274 F2d 352 Saldana v. United States
274 F.2d 352
Leonard SALDANA, Appellant,
UNITED STATES of America, Appellee.
United States Court of Appeals Ninth Circuit.
Dec. 7, 1959, Rehearing Denied Feb. 18, 1960.
Stephen Reinhardt, Herbert A. Bernhard, Los Angeles, Cal., for appellant.
Laughlin E. Waters, U.S. Atty., Bruce A. Bevan, Jr., Robert John Jensen, Asst. U.S. Attys., Los Angeles, Cal., for appellee.
Before CHAMBERS, BARNES and HAMLEY, Circuit Judges.
CHAMBERS, Circuit Judge.
The judgment of conviction is affirmed. We hold that the second judge of the United States District Court for the Southern District of California was legally justified sua sponte under the circumstances of this case in ordering the plea of guilty on the first and second counts withdrawn (which plea had been entered before another judge of the same court) and directing the entry of a plea of not guilty.1 Further, we are convinced that the trial, after this change of plea, did not constitute double jeopardy2 for the defendant.3
The fifth count, the subject of a ten year sentence for Saldana, only charged 'sale and facilitation of sale.' Obviously, under the testimony, Saldana was guilty of the crimes of possession of and transportation of unstamped narcotics,4 but he was not charged with those crimes. We are of the opinion that under the evidence (upon which defendant could have had upon request proper instructions as to the elements of sale) it was a question of fact for the jury whether there was a sale as charged in the fifth count.5
We have examined all specifications of error and find those not mentioned hereinable to be without substance.
Counsel's excellent presentation just overlooks the fact that there was never any plea of guilty or motion to dismiss on counts three, four and five. So the court was justified in going ahead on those counts. Had the court been less abrupt in proceeding, but firm nonetheless, defendant surely would have wanted to withdraw the guilty pleas on the first two counts. The court not being willing to dismiss the last three counts, it would appear that what the court did was eminently fair.
HAMLEY, Circuit Judge (dissenting).
I dissent from that part of the opinion which affirms the conviction on the fifth count. Saldana received a separate and independent sentence of ten years on that conviction.
In count five it is charged that on or about May 21, 1958, Saldana and one Albert Palomino 'knowingly and unlawfully sold and facilitated the sale to Jayme Licuanan and Victor Segura of 10 ounces, 339 grains of heroin * * *,' contrary to 21 U.S.C.A. 174. Licuanan is a Treasury Department enforcement agent assigned to the Federal Bureau of Narcotics. Segura is a Ventura County, California, deputy sheriff.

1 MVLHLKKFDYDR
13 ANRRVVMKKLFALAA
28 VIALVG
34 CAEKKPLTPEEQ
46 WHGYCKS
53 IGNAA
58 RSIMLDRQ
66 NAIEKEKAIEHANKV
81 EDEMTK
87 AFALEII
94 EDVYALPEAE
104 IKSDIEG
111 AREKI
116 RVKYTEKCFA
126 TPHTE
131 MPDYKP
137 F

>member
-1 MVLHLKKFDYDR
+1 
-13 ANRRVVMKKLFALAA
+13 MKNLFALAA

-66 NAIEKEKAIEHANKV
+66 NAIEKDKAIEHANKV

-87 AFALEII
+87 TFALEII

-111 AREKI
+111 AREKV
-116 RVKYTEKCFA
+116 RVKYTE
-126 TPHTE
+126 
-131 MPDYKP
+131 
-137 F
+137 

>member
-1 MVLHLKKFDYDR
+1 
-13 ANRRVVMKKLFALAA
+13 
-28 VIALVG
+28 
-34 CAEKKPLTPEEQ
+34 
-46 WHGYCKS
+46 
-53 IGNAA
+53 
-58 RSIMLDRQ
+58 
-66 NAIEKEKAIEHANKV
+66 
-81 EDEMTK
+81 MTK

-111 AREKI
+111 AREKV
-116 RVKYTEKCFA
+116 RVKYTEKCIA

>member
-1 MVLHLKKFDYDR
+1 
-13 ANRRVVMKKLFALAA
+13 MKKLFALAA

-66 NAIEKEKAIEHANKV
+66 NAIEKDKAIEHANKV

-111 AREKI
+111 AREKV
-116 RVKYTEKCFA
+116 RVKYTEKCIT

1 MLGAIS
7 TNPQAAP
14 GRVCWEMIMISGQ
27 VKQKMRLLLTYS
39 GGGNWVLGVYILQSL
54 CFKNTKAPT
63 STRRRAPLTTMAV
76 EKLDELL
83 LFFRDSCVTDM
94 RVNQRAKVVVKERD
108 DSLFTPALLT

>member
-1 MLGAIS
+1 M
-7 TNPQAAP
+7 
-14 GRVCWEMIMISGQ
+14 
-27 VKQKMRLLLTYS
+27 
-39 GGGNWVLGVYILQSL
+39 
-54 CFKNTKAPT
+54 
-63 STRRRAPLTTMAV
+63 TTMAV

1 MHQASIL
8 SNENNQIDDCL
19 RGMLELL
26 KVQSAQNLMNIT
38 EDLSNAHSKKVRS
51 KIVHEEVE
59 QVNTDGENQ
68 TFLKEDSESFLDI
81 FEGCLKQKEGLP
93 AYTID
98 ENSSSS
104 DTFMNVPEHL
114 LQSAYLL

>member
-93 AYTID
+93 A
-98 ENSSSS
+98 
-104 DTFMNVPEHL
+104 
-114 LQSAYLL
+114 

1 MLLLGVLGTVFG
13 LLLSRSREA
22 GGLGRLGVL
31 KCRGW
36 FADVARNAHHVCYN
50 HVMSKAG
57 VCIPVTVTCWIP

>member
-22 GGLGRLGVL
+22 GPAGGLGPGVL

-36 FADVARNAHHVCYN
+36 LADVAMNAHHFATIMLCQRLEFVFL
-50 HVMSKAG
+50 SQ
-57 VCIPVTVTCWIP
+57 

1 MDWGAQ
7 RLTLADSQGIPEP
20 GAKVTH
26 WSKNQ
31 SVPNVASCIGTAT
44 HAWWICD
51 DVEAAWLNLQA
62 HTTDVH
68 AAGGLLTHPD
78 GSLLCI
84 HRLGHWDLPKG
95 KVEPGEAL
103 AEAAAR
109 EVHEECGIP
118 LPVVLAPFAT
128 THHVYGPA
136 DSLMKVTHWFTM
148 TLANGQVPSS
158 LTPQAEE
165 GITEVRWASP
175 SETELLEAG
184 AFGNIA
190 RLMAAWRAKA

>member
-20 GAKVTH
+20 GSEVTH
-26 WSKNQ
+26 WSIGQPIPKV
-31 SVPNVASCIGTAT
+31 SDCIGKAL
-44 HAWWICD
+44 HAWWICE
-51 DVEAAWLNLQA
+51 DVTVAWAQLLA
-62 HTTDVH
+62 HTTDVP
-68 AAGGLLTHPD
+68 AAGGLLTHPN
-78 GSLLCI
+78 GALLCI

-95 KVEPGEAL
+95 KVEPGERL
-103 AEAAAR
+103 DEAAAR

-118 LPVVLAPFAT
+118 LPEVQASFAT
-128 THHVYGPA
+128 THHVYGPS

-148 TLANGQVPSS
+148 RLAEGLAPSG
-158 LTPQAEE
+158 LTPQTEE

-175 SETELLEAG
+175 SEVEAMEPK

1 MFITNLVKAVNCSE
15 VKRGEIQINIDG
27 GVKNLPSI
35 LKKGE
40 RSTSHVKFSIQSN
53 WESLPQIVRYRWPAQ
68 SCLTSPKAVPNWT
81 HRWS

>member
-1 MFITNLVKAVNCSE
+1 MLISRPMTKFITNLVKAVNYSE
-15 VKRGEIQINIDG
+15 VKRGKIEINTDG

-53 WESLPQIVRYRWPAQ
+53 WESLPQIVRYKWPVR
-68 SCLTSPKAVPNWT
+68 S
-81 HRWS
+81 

Appellant seeks to set aside the conviction on this count on the ground that there was no substantial evidence that he sold or facilitated the sale of the heroin referred to in this count of the indictment.
Accepting as true the evidence submitted by the Government, the following facts appear: Licuanan, using the name Salvador, was introduced to Saldana on April 28, 1958, by a confidential informant. The agent represented that he was interested in buying heroin. Saldana indicated that the price would be two hundred dollars an ounce. Transactions thereafter occurred between the two on that day and on May 7 and 13, 1958. Those are dealt with in counts 1 to 4 of the indictment.
On May 13, 1958, Licuanan told Saldana that the next time he would place an order for approximately five ounces. Shortly thereafter, Licuanan told Saldana over the telephone that he, Licuanan, had been in contract with a man in San Francisco, who wanted to pick up five ounces of heroin. Saldana said, 'Well, whenever you're ready, give me a call, and I'll fix it up for you.' Licuanan, later sent Saldana a telegram from San Francisco stating that he, Licuanan, would be in Los Angeles at 1:00 p.m., on May 21, 1958, to 'pick up' the five ounces.
At about 2:55 p.m., Licuanan and Segura arrived in a government automobile at a designated street address in East Los Angeles. They observed Saldana and Palomino in a station wagon, with Palomino in the driver's seat. Licuanan and Saldana got out of their respective cars and approached each other. Licuanan told Saldana that Segura was Licuanan's uncle, and states that the 'uncle' and the 'man in San Francisco' each wanted five ounces of heroin. Saldana said, 'That's fine,' and spoke briefly with Palomino, who then drove away.